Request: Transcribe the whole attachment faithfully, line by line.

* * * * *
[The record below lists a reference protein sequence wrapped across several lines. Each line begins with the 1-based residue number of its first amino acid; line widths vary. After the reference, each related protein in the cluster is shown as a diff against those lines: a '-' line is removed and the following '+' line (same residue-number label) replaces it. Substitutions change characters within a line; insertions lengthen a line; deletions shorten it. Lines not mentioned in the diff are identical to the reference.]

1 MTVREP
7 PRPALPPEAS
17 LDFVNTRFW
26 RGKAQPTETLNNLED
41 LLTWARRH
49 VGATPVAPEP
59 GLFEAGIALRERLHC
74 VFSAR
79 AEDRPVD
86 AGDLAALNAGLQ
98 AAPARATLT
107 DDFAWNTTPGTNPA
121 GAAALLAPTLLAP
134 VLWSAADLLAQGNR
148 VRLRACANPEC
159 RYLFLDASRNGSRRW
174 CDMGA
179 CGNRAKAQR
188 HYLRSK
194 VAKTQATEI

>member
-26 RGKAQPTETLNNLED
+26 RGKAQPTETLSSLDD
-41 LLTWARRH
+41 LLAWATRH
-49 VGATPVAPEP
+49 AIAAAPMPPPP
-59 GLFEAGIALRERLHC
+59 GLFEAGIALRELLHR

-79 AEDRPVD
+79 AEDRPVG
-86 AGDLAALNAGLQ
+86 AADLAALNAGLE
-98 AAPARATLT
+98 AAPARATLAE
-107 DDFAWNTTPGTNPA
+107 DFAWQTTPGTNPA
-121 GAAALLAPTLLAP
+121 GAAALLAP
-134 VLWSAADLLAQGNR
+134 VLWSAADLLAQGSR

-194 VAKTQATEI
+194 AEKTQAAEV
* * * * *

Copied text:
[The record below lists a reference protein sequence wrapped across several lines. Each line begins with the 1-based residue number of its first amino acid; line widths vary. After the reference, each related protein in the cluster is shown as a diff against those lines: a '-' line is removed and the following '+' line (same residue-number label) replaces it. Substitutions change characters within a line; insertions lengthen a line; deletions shorten it. Lines not mentioned in the diff are identical to the reference.]

1 MTVREP
7 PRPALPPEAS
17 LDFVNTRFW
26 RGKAQPTETLNNLED
41 LLTWARRH
49 VGATPVAPEP
59 GLFEAGIALRERLHC
74 VFSAR
79 AEDRPVD
86 AGDLAALNAGLQ
98 AAPARATLT
107 DDFAWNTTPGTNPA
121 GAAALLAPTLLAP
134 VLWSAADLLAQGNR
148 VRLRACANPEC
159 RYLFLDASRNGSRRW
174 CDMGA
179 CGNRAKAQR
188 HYLRSK
194 VAKTQATEI

>member
-26 RGKAQPTETLNNLED
+26 RGKAQPTETLSSLDD
-41 LLTWARRH
+41 LLAWATRH
-49 VGATPVAPEP
+49 AIAAAPMPPPP
-59 GLFEAGIALRERLHC
+59 GLFEAGIALRELLHR

-79 AEDRPVD
+79 AEDRPVG
-86 AGDLAALNAGLQ
+86 AADLAALNAGLE
-98 AAPARATLT
+98 AAPARATLAE
-107 DDFAWNTTPGTNPA
+107 DFAWQTTPGTNPA
-121 GAAALLAPTLLAP
+121 GAAALLAP
-134 VLWSAADLLAQGNR
+134 VLWSAADLLAQGSR

-194 VAKTQATEI
+194 AEKTQAAEV